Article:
Galen on the Early Christians

All this recent talk of Rapture and Mormons leads me to wonder aloud: “What did non-Christians think of the early Christians in the Roman Empire? What was their rep?

The Roman doctor and philosopher Galen coincided with these early years. Living in the late second century, he was surgeon to the gladiators and later personal physician to the Emperor Marcus Aurelius, also a philosopher. Galen systematized medicine to such an extent that he was the single authority on human anatomy and diseases until the Renaissance.

Living in Rome in that period, he would have seen — and heard about — Christians. And he did. His medical writings make four references to this young sect, as well as a few to Jews.

On the negative tip, Galen thought Christians were too quick to accept ideas on faith rather than through reason and experiment, probably because they were not sufficiently smart and/or educated:

Most people are unable to follow any demonstrative argument consecutively, hence they need parables, and benefit from them, just as now we see the people called Christians drawing their faith from parables.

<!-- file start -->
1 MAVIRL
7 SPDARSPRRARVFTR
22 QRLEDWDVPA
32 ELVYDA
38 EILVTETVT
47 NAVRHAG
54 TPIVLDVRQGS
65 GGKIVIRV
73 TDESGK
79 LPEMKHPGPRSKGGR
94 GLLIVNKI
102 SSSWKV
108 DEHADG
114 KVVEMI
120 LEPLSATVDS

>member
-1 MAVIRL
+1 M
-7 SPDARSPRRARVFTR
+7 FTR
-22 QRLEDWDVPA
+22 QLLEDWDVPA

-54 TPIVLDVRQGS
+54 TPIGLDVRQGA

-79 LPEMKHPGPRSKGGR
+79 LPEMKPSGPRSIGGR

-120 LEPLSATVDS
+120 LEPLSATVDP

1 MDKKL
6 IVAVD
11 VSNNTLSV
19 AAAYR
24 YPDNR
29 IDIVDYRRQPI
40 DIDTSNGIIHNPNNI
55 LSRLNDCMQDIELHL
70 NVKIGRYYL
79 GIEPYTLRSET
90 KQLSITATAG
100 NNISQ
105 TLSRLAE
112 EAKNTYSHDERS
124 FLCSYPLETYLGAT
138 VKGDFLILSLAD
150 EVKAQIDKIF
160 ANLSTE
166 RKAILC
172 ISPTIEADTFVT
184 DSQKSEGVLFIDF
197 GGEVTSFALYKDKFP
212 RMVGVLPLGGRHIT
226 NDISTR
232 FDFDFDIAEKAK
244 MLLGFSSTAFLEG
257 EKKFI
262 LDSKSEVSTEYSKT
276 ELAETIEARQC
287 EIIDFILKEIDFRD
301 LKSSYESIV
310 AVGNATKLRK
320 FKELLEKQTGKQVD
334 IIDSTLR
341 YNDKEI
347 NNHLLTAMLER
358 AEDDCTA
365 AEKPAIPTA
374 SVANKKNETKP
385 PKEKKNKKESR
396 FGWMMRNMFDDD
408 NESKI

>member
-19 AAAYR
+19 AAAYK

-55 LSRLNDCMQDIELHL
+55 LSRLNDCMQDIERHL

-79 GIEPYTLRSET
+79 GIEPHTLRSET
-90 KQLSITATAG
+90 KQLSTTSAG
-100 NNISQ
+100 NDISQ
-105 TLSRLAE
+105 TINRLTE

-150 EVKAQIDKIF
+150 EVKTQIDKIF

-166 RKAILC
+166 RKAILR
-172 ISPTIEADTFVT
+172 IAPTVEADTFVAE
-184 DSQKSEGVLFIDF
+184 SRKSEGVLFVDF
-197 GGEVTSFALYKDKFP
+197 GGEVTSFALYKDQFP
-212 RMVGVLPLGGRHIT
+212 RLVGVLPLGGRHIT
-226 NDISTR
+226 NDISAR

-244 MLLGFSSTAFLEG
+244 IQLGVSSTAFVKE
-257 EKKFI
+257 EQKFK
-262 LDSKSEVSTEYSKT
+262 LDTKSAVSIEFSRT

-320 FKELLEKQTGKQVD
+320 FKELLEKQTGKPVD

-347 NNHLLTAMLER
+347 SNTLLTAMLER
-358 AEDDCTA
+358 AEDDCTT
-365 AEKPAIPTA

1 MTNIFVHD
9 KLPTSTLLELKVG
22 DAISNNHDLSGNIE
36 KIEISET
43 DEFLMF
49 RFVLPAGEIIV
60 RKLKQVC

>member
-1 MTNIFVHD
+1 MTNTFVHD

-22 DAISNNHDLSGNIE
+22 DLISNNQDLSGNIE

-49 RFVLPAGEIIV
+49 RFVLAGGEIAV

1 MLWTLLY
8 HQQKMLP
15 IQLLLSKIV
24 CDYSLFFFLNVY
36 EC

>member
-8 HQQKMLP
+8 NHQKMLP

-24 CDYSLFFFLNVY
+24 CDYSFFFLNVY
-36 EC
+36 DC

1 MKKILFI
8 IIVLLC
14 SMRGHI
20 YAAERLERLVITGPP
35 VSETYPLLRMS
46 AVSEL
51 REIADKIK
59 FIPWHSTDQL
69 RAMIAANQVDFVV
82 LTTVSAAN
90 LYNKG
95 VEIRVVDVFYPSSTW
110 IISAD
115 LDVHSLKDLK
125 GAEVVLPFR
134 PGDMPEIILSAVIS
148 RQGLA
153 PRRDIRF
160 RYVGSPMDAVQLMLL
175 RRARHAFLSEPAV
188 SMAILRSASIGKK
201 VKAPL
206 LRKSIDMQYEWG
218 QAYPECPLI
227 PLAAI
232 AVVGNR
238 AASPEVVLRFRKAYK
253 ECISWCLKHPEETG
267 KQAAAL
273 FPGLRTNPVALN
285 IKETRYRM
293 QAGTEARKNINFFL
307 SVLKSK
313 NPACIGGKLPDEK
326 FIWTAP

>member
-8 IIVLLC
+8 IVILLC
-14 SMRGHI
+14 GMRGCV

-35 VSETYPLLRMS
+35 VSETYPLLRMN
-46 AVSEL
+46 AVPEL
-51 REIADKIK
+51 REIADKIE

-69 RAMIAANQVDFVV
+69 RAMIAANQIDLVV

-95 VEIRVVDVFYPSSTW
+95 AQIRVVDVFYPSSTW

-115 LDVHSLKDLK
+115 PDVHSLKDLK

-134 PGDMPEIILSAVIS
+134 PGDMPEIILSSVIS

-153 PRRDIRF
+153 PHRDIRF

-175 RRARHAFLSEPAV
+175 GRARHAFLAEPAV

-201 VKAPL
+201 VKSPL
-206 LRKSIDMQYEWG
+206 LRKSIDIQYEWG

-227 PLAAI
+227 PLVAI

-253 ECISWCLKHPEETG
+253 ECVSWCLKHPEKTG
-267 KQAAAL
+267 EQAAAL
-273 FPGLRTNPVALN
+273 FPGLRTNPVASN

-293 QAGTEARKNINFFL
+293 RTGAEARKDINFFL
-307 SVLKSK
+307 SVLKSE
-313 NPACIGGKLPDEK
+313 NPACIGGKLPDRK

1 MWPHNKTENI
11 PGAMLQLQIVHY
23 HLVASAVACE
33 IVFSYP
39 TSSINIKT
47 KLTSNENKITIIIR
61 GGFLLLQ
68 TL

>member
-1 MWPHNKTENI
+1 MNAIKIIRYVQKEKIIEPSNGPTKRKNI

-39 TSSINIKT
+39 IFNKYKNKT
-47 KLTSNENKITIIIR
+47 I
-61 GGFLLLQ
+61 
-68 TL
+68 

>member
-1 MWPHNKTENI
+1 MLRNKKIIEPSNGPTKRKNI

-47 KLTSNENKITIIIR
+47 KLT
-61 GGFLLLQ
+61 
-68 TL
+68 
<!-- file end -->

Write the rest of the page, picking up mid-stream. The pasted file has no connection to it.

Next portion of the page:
And yet, these Christians were not merely credulous. There was something admirable about the way they lived:

They include not only men but also women who refrain from cohabiting all through their lives; and they also number individuals who, in self-discipline and self-control in matters of food and drink, and in their keen pursuit of justice, have attained a pitch not inferior to that of genuine philosophers.

Am I the only one who thinks a good analogy to the way the Romans viewed early Christians is the way modern Americans view Mormons?

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